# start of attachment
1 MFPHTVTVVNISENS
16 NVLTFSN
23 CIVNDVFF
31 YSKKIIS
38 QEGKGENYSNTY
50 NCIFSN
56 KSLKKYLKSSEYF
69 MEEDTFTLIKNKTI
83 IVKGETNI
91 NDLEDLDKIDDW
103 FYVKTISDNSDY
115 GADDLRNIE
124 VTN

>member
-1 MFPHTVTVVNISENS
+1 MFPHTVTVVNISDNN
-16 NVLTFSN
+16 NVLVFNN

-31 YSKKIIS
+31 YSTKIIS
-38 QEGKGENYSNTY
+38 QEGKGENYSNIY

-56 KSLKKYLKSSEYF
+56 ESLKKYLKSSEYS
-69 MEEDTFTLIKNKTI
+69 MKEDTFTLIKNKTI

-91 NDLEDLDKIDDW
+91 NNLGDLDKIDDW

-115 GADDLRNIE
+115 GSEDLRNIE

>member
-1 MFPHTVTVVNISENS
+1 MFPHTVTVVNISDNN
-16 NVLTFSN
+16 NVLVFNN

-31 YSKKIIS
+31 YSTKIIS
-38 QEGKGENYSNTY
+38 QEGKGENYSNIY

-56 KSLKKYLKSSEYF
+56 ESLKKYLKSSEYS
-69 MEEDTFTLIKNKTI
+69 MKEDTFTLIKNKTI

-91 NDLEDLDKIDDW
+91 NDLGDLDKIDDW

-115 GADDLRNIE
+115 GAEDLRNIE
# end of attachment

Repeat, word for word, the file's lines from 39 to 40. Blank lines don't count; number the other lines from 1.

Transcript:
+38 QEGKGENYSNIY

-56 KSLKKYLKSSEYF